Senators Raise Concerns Over Administration Vetting Process After Resignation of FDA Commissioner
Senate Health, Education, Labor and Pensions Committee leaders have raised concerns about the vetting process used by the Bush administration after the "abrupt and mysterious" resignation of Lester Crawford as FDA commissioner on Sept. 23, The Hill reports (Young, The Hill, 10/4).
Crawford resigned two months after his confirmation as FDA commissioner in July. In an e-mail to FDA employees, Crawford wrote that "it is time, at the age of 67, to step aside." In a letter to President Bush on Sept. 23, Crawford said that his resignation was "effective immediately." Crawford, a veterinarian and a food safety expert, became FDA deputy commissioner in 2002 and later became acting agency commissioner.
Some individuals close to the situation reportedly have said that the resignation involved financial information Crawford did not fully disclose to the Senate before his confirmation. However, Crawford last week said that he holds no stock in companies regulated by FDA (California Healthline, 9/30).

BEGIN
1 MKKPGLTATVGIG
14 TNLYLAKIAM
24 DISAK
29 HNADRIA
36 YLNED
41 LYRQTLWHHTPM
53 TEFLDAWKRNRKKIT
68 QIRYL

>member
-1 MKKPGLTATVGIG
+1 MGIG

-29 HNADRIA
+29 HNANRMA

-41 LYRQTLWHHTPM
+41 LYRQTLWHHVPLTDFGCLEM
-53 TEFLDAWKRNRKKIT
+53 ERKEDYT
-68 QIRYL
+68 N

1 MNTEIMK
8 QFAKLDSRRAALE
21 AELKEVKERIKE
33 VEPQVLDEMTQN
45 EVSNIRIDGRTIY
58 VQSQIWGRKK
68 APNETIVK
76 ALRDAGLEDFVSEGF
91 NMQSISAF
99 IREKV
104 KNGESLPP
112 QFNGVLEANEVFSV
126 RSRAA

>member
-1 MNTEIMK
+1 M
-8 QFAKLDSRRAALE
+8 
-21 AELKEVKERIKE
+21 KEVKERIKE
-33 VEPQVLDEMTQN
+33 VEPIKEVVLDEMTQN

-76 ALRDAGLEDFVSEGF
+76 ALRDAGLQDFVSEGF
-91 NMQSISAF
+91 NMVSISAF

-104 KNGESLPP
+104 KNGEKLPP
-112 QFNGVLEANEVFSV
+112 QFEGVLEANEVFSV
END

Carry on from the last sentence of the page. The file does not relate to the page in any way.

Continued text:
According to committee Chair Mike Enzi (R-Wyo.) and ranking member Sen. Edward Kennedy (D-Mass.), reports that Crawford failed to fully disclose financial information could indicate problems with the vetting process used by the Bush administration to screen nominees for high-level positions such as FDA commissioner, an Enzi aide said. Enzi and Kennedy seek to "understand whether there was some sort of deficiency in the data supplied in the original, pre-confirmation review" released by the Bush administration that might indicate problems with the vetting process, the aide said, adding that Enzi might launch a committee investigation into the Crawford resignation.
Last week, Enzi and Kennedy called for HHS Inspector General Daniel Levinson to investigate the issue (The Hill, 10/4).
The Crawford resignation and the appointment of NCI Director Andrew von Eschenbach as acting FDA commissioner might "prove to be a defining moment in American medicine," Robert Goldberg, director of the Center for Medical Progress and chair of the 21st Century FDA Task Force at the Manhattan Institute, writes in a Washington Times opinion piece.
According to Goldberg, "whether the FDA will be allowed to reform itself with better science remains an open question," as some agency officials and critics who consider von Eschenbach "the drug industry's hand puppet are undermining efforts to move FDA into the 21st century."
Critics -- who call supporters of "scientific approaches to identify the risks and benefits" of new medications "pawns of the pharmaceutical industry and the Bush administration" -- "feed the media misinformation about their agenda [and] undermine medical progress and the search for cures," Goldberg adds (Goldberg, Washington Times, 10/4).